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Voca highlights the importance of considering dementia-friendly design, which will likely only become more prominent within our cities and neighbourhoods, given rise to an ageing population and increased urbanisation (Fitzgerald & Caro, 2014). Voca questions what could we do to improve the life quality for those suffering with dementia. I would like to further explore ways our neighbourhoods can become not just dementia-friendly but age-friendly.

A Shrinking World

Research has found moving people with dementia to unfamiliar environments can have negative effects, and when seeing dramatic changes within their lives it is beneficial they have stability within their surroundings, with many preferring to live at home (Blackman et al; 2003).

Dementia sufferers become restricted, needing to give up driving and with many reluctant to use public transport they often experience a ‘shrinking world’. How those suffering with dementia perceive the immediate environment is therefore highly important and they increasingly rely on legible neighbourhoods (Mitchell et al; 2004, Ward et al; 2007). Just beyond their front door is very much the public realm and plays a vital role in their viability to live at home successfully (Mitchell et al 2004).


Wayfinding and Orientation

The legibility of local areas is key in enabling dementia sufferers to understand where they are and where they need to go. Research by Mitchell et al (2004) investigated how those with dementia perceive their neighbourhoods and highlighted various characteristics influencing wayfinding and orientation. Short, well connected fairly narrow streets laid out in a hierarchy were positively received and maintained peoples concentration. Streets of varied urban form and architectural features were useful tools for successful navigation. Preference was geared towards modern, lively, mixed-use places providing interest and environmental cues that felt welcoming and safe whilst supporting navigation. Environmental cues were preferred to signage and included; historical buildings, distinctive structures, activity places, places of personal significance, attractive gardens and street furniture. These findings demonstrate outdoor environments can be designed to enhance orientation and wayfinding abilities of people with dementia and prevent them becoming housebound through fear of being lost (Mitchell et al; 2004).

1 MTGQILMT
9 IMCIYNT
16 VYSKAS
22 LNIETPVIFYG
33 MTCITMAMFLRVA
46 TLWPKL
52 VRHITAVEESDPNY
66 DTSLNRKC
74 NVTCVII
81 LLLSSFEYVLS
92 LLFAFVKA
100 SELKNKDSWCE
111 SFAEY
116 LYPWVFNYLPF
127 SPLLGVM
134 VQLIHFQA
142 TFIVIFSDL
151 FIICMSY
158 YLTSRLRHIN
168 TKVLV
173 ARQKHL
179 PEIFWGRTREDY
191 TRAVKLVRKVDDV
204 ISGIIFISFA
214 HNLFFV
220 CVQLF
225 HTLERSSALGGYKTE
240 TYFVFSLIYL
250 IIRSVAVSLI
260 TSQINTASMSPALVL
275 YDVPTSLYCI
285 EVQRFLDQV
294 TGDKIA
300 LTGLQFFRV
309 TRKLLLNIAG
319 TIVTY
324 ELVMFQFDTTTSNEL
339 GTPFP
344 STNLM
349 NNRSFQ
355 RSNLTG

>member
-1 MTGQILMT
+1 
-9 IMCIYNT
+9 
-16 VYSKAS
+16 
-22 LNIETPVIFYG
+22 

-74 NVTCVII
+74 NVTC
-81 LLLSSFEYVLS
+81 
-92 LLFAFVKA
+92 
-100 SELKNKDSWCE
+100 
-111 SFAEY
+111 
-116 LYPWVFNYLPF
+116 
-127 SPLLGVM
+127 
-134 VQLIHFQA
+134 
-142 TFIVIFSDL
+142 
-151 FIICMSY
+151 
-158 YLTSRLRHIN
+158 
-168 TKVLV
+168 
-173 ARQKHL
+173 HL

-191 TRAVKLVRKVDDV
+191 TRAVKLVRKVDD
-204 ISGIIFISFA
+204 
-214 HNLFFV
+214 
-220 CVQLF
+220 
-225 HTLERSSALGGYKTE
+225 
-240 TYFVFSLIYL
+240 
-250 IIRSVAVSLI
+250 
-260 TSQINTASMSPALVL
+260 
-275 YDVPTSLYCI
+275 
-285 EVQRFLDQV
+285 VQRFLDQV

Some of the experiences faced by those suffering with dementia (Source: Housing Lin)

Social Support

Not only is the physical built environment important, but also social support. In recent years age-friendly communities has become of interest, inclusive places where older people are active in community life (Fitzgerald and Caro, 2014). A five year initiative ‘Neighbourhoods: Our people, our places’ is exploring the meaning and experience of neighbourhoods for people effected by dementia, and in many ways its findings demonstrate age-friendly elements (Ward et al; 2017).

Cleadon Park Redevelopment, South Tyneside. Bungalows integrated into mixed developments. (Source:Housing Lin)

The neighbourhood offers immediate opportunities for a person to participate in social activity. The study found those with dementia referred to their relationship with the neighbourhood; what they saw through windows, with gestures such as a smile, acknowledging the presence of a passer-by enabled a sense of connection and belonging. Participants also referred to their relationship with neighbours and how they would look out for one another, enabling a degree of independence and to participate in public life. Regular interaction with the same people in the same places also built familiarity and provided confidence to navigate spaces (Ward et al; 2017).

Neighbourhood Life

The neighbourhood is not just physical characteristics but also how people feel and identify with place and it would seem this is highly important for dementia sufferers. Although a small sample of research has been considered within this comment, I would suggest both the built environment of age-friendly neighbourhoods and relations with people in the neighbourhood can play an important role in benefitting all ages, especially those with dementia, enabling social health to flourish.


Academic References

Blackman, T.,   Mitchell, L., Burton, E., Jenks, M., Parsons, M., Raman, S., Williams K. (2003) The Accessibility of Public Spaces for People with Dementia: A new priority for the ‘open city’ Disability & Society, 18: 3, 357-371

Fitzgerald, K.G. & Caro, F.G. (2014) An Overview of Age-Friendly Cities and Communities Around the World, Journal of Aging & Social Policy, 26:1-2, 1-18,

Housing Lin (2016) DESIGN for DEMENTIA: Volume 1 – A Guide. Accessed at:

Mitchell, L. Burton, E, Raman, S (2004) Dementia‐friendly cities: designing intelligible neighbourhoods for life, Journal of Urban Design, 9:1, 89-101,

Ward, R. Clark, A, Campbell, S. Graham, B. Kullberg, A. Manji, K. Rummery K. Keady, J. (2007) The lived neighborhood: understanding how people with dementia engage with their local environment. International Psychogeriatrics 2:1-14

School of Architecture
Planning and Landscape
Newcastle upon Tyne
Tyne and Wear, NE1 7RU

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